Fish and Seafood: Know Your Label Lingo
When it comes to fish and other seafood, the only distinction used to be “fresh” or “frozen.” Then there came “wild” and “farmed.”As more consumers have become concerned about the health of the oceans and sustainability, various eco-friendly labels and sustainability certifications have flooded the fish marketplace.
As if all that weren’t confusing enough, recent investigations using DNA testing have found that a significant portion of fish sold at fish counters and in restaurants aren’t, in fact, what their labels say they are. What’s a consumer to do? Below are some definitions of what different seafood labels mean, along with some notes and tips to help keep you informed.
Frozen seafood is, obviously, frozen. “Previously frozen” seafood was frozen and then thawed, usually at the fish counter. Sophisticated freezing methods, often taking place at sea within hours of being caught, have drastically improved the quality of frozen seafood, so there isn’t necessarily a reason to avoid frozen or previously frozen fish. Note that almost all shrimp and tuna sold at the retail level in the United States was previously frozen.
Fish labeled fresh may, in fact, have been frozen. It may also not meet your idea of “fresh.” There is no legal standard for what constitutes “fresh” fish, so it is left up to stores to set.
Wild / Wild-Caught
Wild fish and wild-caught fish are, presumably, caught in the ocean rather than being farm-raised. This is not a legal, enforceable, or certified label, however. The fishmonger should be able to tell you where a “wild” fish was caught.
Fish and shellfish that are farmed are raised in open-sea pens or land-based closed tanks. Farmed fish has gotten a bad rap for its environmental impacts. Some species have minimal environmental impacts, however, and are solid options (mussels, clams, oysters). Learning more about the farming methods used to raise different species can help you decide which farmed fish to buy and which you may want to avoid.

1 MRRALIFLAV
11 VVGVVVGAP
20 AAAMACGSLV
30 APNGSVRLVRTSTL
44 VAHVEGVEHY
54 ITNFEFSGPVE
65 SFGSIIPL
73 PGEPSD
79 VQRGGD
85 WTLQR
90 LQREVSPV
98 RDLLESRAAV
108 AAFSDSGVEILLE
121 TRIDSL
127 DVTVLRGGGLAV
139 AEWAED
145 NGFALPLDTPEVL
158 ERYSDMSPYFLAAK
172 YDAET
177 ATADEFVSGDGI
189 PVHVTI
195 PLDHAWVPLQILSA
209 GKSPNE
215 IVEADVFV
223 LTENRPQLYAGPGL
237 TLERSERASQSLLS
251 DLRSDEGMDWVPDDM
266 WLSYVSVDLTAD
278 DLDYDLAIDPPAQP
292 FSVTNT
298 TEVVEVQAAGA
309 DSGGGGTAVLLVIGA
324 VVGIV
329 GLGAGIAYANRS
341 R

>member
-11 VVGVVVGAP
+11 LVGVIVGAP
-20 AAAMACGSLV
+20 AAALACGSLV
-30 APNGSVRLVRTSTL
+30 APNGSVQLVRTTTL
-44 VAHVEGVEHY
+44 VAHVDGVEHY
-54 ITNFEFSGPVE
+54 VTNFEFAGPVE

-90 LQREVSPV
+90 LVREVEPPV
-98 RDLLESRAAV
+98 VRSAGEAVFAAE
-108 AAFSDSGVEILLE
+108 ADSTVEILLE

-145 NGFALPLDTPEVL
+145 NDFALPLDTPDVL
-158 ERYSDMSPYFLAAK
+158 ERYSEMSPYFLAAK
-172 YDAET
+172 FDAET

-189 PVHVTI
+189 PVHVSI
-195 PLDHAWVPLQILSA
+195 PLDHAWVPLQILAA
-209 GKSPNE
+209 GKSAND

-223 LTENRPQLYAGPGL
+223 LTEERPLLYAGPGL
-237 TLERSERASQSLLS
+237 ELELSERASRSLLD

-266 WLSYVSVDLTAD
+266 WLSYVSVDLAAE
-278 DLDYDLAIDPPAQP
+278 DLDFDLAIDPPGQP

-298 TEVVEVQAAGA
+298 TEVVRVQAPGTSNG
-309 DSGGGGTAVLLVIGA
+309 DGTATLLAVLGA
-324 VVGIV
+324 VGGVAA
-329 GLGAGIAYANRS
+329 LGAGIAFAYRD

Type of Fish
One would think this would be pretty straight-forward, but separate investigations by both the non-profit group Oceana and by Consumer Reports found that many fish are mislabeled. For example, all of the red snapper tested was not, in fact, red snapper. Dover sole, yellowtail tuna, white tuna, and wild salmon were also often mislabeled. (Ahi tuna, bluefin tuna, sea bass, and Coho salmon were fish consistently labeled correctly.) Finding a fishmonger you trust, who knows his or her fishermen and fish, is a great start to avoid being misled. The other is to learn how to handle whole fish. Filets are much easier to mislabel than an entire gutted fish.
Country of Origin
Many stores list which country a seafood product came from. This information can be helpful in determining the likelihood that the other labels are accurate. U.S. wild fisheries tend to be very well managed, and U.S. farmed shellfish tend to have comparatively minimal environmental impacts.
USDA standards for organic fish are not yet in effect, so currently, there is no legal definition of “organic” seafood. The department is working on standards that will apply only to farmed fish. Whereas other animals must be fed 100-percent organically grown feed in order to be labeled organic, farmed fish will only need to be fed 75-percent organically grown feed. There are no regulations in terms of environmental impacts of the farming systems. The standards also don’t apply to most farmed bivalves (oysters, etc.), since they feed on naturally occurring nutrients in the water rather than being “fed.”
There are dozens of “eco” labels in the markets, each with its own specific standards and levels of certification (or relative lack thereof). The Marine Stewardship Council (MSC) is one of the biggest and most well-known. MSC-certified seafood must meet standards of sustainability, including fishery health, environmentally sensitive fishing methods, and overall fishery management. MSC has come under criticism lately, however, for lowering its standards, and a study published in Marine Policy found that about a third of the species the MSC lists as “sustainable” are, according to some groups, overfished.
These aren’t labels but guides to buying fish and seafood that are sustainably harvested or raised. These guides (the apps are particularly useful) are regularly updated and formatted for consumers to use while at the fish counter (or ordering at a restaurant):
Shop smarter! Check out all our “Know Your Label Lingo” articles!